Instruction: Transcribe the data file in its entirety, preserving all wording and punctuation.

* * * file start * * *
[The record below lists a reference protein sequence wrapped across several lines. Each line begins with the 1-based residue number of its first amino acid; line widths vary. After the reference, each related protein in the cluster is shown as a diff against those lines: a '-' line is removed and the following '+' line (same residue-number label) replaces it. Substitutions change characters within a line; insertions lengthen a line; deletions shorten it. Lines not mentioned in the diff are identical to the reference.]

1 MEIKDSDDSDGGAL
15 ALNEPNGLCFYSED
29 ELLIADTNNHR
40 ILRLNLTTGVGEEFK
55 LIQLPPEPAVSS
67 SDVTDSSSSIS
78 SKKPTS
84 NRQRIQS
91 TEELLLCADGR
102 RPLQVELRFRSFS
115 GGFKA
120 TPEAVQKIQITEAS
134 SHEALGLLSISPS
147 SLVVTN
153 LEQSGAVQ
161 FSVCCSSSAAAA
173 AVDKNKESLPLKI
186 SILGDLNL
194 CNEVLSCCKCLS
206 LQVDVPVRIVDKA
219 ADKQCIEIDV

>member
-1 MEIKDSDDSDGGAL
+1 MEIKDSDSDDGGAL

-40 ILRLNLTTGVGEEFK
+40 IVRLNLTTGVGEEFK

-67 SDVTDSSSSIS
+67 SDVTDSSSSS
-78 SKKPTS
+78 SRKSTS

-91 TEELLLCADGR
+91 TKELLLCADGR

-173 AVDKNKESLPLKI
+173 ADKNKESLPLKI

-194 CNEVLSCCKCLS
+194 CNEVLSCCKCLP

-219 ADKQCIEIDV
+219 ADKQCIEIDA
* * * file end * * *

[The record below lists a reference protein sequence wrapped across several lines. Each line begins with the 1-based residue number of its first amino acid; line widths vary. After the reference, each related protein in the cluster is shown as a diff against those lines: a '-' line is removed and the following '+' line (same residue-number label) replaces it. Substitutions change characters within a line; insertions lengthen a line; deletions shorten it. Lines not mentioned in the diff are identical to the reference.]

1 MEIKDSDDSDGGAL
15 ALNEPNGLCFYSED
29 ELLIADTNNHR
40 ILRLNLTTGVGEEFK
55 LIQLPPEPAVSS
67 SDVTDSSSSIS
78 SKKPTS
84 NRQRIQS
91 TEELLLCADGR
102 RPLQVELRFRSFS
115 GGFKA
120 TPEAVQKIQITEAS
134 SHEALGLLSISPS
147 SLVVTN
153 LEQSGAVQ
161 FSVCCSSSAAAA
173 AVDKNKESLPLKI
186 SILGDLNL
194 CNEVLSCCKCLS
206 LQVDVPVRIVDKA
219 ADKQCIEIDV

>member
-1 MEIKDSDDSDGGAL
+1 MEIKDSDSDDGGAL

-40 ILRLNLTTGVGEEFK
+40 IVRLNLTTGVGEEFK

-67 SDVTDSSSSIS
+67 SDVTDSSSSS
-78 SKKPTS
+78 SRKSTS

-91 TEELLLCADGR
+91 TKELLLCADGR

-173 AVDKNKESLPLKI
+173 ADKNKESLPLKI

-194 CNEVLSCCKCLS
+194 CNEVLSCCKCLP

-219 ADKQCIEIDV
+219 ADKQCIEIDA